The typical time-to-hire across all four performance groups varied greatly, with Group A hiring within three days and Group D hiring within 13 days.

Hire rates followed the opposite trend: Group A hired up to 16% of all applicants and Group D hired 4%. There is a clear association here between speed and overall hiring volume. We outline specific attributes across each performance group below.



Applicant Communication

In order to assess patterns in applicant behavior across the four performance groups, we analyzed the sentiment and content of text messages sent by applicants. The following patterns emerged:

  1. Poor workflow performance was not significantly related to applicants requiring technical or other kinds of assistance.
  2. The best performers had higher rates of applicants asking questions about the role and reporting task completion.
  3. The worst performers had the highest rates of applicants rescheduling and canceling their inter- views, with Group D comprising nearly half of all texts related to cancellations.
  4. The worst performers also showed the highest rates of expressed apologies and gratefulness, indicating applicants did not necessarily cancel or reschedule due to negative experiences or behavior within the hiring workflow.


Applicant Rejections

We looked at rejection reasons during this time period to examine patterns that may have contributed to overall workflow performance. Out of the total applicant volume across all performance categories, applicant unresponsiveness was the top rejection reason, though it appeared at different average rates across the categories (see below). The graphics below show the average number of applicants rejected per opening for the specified rejection reason.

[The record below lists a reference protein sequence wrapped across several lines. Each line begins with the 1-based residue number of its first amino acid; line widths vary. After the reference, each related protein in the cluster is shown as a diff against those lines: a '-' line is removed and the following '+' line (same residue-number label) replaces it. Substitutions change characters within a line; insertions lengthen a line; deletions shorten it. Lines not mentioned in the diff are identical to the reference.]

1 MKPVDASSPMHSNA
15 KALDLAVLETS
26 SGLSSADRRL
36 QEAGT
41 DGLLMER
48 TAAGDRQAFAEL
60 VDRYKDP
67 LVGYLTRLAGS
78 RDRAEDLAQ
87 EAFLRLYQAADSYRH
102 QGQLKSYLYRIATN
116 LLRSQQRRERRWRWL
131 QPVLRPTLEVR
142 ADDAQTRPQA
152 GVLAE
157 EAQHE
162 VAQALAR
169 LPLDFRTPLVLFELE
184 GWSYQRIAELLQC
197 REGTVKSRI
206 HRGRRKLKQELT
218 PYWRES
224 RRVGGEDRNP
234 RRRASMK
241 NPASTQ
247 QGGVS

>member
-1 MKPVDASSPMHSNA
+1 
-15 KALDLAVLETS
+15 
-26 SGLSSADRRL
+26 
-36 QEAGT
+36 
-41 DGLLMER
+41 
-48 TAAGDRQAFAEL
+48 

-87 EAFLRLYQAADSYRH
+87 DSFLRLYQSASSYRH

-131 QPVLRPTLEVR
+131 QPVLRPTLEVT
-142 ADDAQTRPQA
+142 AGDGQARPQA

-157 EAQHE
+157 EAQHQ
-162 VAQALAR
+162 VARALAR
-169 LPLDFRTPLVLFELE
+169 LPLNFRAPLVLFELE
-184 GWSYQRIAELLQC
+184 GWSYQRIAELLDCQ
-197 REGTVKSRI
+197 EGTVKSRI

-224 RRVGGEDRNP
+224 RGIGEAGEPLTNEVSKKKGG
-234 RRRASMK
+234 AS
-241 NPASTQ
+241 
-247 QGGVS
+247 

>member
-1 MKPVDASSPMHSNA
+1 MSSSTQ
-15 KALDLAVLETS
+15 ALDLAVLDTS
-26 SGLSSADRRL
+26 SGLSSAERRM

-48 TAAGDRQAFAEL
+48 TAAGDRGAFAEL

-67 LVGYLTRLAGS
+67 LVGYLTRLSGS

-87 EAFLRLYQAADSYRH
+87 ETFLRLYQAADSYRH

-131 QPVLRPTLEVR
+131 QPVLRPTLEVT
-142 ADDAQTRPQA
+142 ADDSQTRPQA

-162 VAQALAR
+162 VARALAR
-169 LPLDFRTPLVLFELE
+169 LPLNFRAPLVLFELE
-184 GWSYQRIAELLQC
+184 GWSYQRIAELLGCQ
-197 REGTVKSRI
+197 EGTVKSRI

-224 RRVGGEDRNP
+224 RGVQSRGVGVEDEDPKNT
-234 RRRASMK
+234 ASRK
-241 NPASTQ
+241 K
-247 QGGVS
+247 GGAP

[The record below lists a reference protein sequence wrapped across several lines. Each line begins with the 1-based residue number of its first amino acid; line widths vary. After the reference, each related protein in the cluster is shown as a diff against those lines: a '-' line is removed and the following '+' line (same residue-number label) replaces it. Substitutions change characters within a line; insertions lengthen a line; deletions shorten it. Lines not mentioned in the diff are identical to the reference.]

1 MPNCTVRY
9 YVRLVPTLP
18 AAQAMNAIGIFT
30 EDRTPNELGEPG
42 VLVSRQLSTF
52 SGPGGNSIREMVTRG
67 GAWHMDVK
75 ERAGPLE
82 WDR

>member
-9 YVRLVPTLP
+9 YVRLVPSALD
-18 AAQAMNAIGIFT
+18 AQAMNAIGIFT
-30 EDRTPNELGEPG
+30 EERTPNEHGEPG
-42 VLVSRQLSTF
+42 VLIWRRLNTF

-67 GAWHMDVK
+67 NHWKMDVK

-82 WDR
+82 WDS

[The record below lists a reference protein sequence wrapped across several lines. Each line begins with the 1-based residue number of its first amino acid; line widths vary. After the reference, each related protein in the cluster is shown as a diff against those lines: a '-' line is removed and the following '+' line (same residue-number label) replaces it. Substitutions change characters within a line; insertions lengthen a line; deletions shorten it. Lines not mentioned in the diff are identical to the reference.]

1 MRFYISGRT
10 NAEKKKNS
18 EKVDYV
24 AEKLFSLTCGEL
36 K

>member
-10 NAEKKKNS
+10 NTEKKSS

A rejection for unresponsiveness was most common for Group D, with up to 36 of all applications received per opening being rejected due to lack of communication. For context, the average number of applicants per opening was 47 for the quarter. Group A, on average, rejected around 21 applicants per opening.

We looked at the type of messages exchanged between applicants and employers and found that while the average count of outbound messages did not differ between performance groups, Groups A and B typically sent more manual messages from hiring managers compared to the worse-performing groups.

What can we learn from this? It’s clear that human interaction is a key factor in better hiring performance. Our prior time-to-hire report found that the fastest employers utilized automated texting in 80% of their messages, but our findings here show personal responses are also valuable to maintain forward momentum.

The second most common reason for an applicant rejection was ineligibility based on age, culture fit, lack of experience, transportation, or work authorization. While the employers in our data set all utilized auto-filtering to reject applicants based on not meeting requirements, we found that the most common reason for ineligibil- ity was based on culture fit, which was not screened for in initial data collection.

Since this is most likely to be assessed during an interview, employers are spending more time with applicants who are ultimately rejected, and time-to-hire increased as a result. Employers should consider incorporating questions into initial screenings that check for culture fit in order to optimize their time-to-hire.

An assessment stage that asks behavioral questions—and sets realistic expectations on what the job might entail—can aid employers in deciding which applicants should move through to the interview stage. It’s an easy addition to the workflow that can be completed by applicants in five minutes or less.




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About the Author

Staff Data Analyst

Elena Solodow

Elena Solodow is a Staff Data Analyst at Fountain. Her more than 10 years of experience focuses on cross-functional leadership between data and analytics, marketing, sales, product, and engineering.